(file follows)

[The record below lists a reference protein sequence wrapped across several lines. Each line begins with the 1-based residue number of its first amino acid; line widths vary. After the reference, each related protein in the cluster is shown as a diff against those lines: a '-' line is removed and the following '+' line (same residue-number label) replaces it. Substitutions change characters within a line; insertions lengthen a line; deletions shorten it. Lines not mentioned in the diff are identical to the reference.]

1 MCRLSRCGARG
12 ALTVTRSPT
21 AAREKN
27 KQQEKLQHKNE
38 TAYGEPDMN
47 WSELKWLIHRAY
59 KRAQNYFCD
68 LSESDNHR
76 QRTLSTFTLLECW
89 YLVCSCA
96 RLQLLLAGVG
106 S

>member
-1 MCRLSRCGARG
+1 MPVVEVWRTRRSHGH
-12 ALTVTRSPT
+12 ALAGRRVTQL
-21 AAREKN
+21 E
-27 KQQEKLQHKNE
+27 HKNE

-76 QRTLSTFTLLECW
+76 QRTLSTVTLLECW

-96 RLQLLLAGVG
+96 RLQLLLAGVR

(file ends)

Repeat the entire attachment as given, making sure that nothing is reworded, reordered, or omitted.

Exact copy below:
[The record below lists a reference protein sequence wrapped across several lines. Each line begins with the 1-based residue number of its first amino acid; line widths vary. After the reference, each related protein in the cluster is shown as a diff against those lines: a '-' line is removed and the following '+' line (same residue-number label) replaces it. Substitutions change characters within a line; insertions lengthen a line; deletions shorten it. Lines not mentioned in the diff are identical to the reference.]

1 MCRLSRCGARG
12 ALTVTRSPT
21 AAREKN
27 KQQEKLQHKNE
38 TAYGEPDMN
47 WSELKWLIHRAY
59 KRAQNYFCD
68 LSESDNHR
76 QRTLSTFTLLECW
89 YLVCSCA
96 RLQLLLAGVG
106 S

>member
-1 MCRLSRCGARG
+1 MPVVEVWRTRRSHGH
-12 ALTVTRSPT
+12 ALAGRRVTQL
-21 AAREKN
+21 E
-27 KQQEKLQHKNE
+27 HKNE

-76 QRTLSTFTLLECW
+76 QRTLSTVTLLECW

-96 RLQLLLAGVG
+96 RLQLLLAGVR